Self Directed Mutation
It is possible for life to direct its own mutations.
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Geoffrey Hamilton
January 6, 2006
Last update March 30, 2008

One of the great mysteries regarding the theory of evolution is found lurking behind these questions: how many mutations does it take before one mutation can be reproduced? And is a mutation called fit simply by something making a copy of it - is it "fit" by that definition alone? Need the mutant copy even be helpful? The mystery of the fit mutation does not seem to matter to evolutionary theory. Darwin said every individual is a mutation, so, given that all reproducing beings are mutants, I suspect a large majority of mutations are easily passed on.

Is it not therefore possible to find "imperfections" of every conceivable kind passed on to future generations, even those which could eventually cause that species' extinction and yet for a hundred generations it may have no survival effect whatsoever? Of course this happens and it happens all the time; these are labeled innocuous factors so as not to deal with the issue. What's worse is the huge amount of old DNA that gets passed on no matter how fit the host is. What are all these freeloading genes doing riding on the "adaptive" gene's coattails? According to today's evolutionists we are all just working for the genes, but genes seem to be too lazy to be doing anything like "directing" their survival. The whole situation also makes the idea of natural selection, as a designing process, irrelevant and ineffectual: if there is no way to stop the "drift" from freeloading and copying itself endlessly then there is not much point in waiting for all malevolent genes to be weeded out. But evolutionists still think success is defined by reproduction and the copying of genes (or, like Richard Dawkins miscomprehension of the drift problem, by an obvious and immediate use of mutations) and this evolutionary definition of success absurdly makes the fittest out of anything and makes the unfittest out of countless individually successful beings who do not reproduce.

There is another problem: as mutation is such a persistent and regular feature of life, how is it some beings often called 'living fossils' (like horseshoe crabs) can remain entirely the same in design over hundreds of millions of years with no mutant offshoot to speak of? The relevance of constant random mutation would mean no form of being could remain the same in design over any length of time - anymore than a rumour can be passed around and remain the same. Something must be keeping it the same.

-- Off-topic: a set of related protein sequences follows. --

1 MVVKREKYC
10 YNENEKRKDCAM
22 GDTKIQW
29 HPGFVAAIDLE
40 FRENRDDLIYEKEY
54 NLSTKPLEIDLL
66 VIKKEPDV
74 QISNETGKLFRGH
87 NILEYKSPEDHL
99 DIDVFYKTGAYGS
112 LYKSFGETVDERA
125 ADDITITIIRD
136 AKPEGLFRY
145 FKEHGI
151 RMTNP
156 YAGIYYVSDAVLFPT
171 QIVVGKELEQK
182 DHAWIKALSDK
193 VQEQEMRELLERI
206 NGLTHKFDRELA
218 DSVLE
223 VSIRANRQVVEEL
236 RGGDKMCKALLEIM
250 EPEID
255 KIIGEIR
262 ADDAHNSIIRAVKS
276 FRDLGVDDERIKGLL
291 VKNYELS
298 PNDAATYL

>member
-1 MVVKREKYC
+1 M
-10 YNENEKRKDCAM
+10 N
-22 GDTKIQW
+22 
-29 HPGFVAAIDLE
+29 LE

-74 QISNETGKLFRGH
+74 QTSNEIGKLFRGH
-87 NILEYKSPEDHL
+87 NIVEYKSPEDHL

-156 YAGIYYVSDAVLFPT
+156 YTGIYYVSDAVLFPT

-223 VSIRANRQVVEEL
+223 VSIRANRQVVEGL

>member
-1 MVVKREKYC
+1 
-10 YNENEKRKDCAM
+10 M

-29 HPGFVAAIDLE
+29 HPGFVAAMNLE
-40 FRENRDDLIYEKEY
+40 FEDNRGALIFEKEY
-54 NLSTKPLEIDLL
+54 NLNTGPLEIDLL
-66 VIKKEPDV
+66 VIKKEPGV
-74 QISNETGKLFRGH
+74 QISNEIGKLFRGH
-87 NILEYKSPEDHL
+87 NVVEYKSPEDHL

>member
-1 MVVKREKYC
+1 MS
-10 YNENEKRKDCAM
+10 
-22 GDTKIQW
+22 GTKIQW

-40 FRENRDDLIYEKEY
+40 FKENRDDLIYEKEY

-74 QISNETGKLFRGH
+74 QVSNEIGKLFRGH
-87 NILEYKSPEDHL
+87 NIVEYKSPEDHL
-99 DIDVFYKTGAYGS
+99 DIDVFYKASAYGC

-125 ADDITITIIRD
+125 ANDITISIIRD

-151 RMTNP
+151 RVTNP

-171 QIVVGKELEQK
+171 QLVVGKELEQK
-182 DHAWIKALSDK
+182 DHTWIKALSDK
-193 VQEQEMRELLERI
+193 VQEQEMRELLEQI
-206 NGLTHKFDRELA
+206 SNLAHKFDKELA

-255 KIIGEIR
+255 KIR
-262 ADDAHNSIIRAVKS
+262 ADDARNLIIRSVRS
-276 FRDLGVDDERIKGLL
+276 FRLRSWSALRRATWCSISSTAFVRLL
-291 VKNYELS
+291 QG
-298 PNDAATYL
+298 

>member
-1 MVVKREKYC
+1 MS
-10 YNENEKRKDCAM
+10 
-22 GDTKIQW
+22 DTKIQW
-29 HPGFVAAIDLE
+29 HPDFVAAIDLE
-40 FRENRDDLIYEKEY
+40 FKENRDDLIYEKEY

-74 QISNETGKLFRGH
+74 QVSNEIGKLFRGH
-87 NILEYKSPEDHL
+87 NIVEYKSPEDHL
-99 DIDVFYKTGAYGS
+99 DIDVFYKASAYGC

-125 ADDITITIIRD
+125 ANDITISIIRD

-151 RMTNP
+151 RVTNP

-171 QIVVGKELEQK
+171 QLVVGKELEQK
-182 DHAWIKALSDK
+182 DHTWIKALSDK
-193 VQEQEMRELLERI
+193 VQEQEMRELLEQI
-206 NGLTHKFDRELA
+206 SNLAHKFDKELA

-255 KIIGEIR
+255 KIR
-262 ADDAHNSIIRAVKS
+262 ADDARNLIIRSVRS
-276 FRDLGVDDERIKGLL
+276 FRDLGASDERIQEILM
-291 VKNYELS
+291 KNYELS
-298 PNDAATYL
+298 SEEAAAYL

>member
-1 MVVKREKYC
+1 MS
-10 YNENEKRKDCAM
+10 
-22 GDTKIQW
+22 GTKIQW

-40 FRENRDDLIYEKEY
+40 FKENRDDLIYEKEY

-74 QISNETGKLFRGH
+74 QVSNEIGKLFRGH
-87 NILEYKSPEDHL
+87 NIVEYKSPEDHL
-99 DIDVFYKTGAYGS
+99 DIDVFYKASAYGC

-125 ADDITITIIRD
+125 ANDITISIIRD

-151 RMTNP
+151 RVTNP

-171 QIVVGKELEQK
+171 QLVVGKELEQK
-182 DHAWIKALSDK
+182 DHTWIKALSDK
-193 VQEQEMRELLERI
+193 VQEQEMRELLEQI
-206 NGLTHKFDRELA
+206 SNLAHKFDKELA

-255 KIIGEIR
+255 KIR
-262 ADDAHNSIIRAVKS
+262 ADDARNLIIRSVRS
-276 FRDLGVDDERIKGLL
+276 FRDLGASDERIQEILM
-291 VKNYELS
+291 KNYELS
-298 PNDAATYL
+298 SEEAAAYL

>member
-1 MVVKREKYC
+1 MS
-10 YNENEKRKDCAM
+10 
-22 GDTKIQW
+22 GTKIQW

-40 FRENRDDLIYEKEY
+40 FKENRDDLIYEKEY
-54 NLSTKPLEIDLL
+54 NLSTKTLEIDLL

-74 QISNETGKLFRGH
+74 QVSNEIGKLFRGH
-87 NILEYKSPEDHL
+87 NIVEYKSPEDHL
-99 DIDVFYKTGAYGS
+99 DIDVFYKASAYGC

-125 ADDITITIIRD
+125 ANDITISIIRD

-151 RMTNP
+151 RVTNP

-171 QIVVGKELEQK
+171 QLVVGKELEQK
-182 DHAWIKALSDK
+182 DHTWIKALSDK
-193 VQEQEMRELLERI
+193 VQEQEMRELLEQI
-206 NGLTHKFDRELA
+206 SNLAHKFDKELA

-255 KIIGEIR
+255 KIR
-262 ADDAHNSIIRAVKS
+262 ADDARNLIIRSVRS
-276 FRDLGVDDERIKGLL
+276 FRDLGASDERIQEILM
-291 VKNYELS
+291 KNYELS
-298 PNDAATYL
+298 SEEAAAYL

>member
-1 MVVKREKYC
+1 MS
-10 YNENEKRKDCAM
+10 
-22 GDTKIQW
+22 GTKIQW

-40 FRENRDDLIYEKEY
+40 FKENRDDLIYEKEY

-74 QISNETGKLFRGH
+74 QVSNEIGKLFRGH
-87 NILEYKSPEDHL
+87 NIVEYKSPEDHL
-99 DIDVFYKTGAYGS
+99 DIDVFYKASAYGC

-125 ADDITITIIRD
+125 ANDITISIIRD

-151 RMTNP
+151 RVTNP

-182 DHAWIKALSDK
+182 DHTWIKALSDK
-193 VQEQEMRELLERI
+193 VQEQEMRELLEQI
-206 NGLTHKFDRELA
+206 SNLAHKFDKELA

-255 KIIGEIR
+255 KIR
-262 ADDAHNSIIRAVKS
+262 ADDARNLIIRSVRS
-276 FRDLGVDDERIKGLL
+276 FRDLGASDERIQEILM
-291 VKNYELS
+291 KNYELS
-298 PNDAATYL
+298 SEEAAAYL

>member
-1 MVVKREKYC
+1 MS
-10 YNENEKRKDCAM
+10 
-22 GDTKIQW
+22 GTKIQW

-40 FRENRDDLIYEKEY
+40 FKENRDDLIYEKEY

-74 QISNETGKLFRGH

There is another possible way to have mutations and it is much more useful: that is the effect of conscious thought on genetic inheritance. Today there is enough evidence to conclude that some effects of experience can be inherited. Epi-genetic research has shown that the turning on and off of genes can be manipulated by diet and chemicals and that these "genetic" changes, these learned genetic effects, can be passed on to future offspring. However, what I propose -- that conscious thought too can effect the DNA of one's own next generation -- has only circumstantial evidence to suggest it, but it is strong. I will add here that at least it is a more fast acting and virile theory than random mutation with natural selection alone. I will lead up to the reason why this concept is possible.

Unconscious direction of bodily functions is always with us; from digestion to brain functions, we cannot participate in the control of everything we consciously want to do, so we need unconscious manipulations from our mind to make everything work. The chameleon abilities is a superficial form of this idea. The human face is another example - our emotions are expressed exactly by muscles we don't consciously control or understand. In all kinds of ways an individual being cannot nor should not operate every aspect of his own body. (Just think of the sports figure in a slump. He is usually thinking too much. When he relaxes and forgets about his tasks his skills improve.) There are things out of everyone's conscious control that are better off that way.

There is also the phenomenon exemplified by hysterical symptoms. Just by consciously understanding what physical symptoms are expected - under certain medical conditions - an individual can unconsciously control vast numbers of cells and body parts in order to mimic the colour, shape and texture of the specific expected conditions. Stigmata and hysterical pregnancy are such cases. How such minute control is possible has never been explained scientifically, but this is further proof of an unconscious power over the body that is influenced by conscious thought.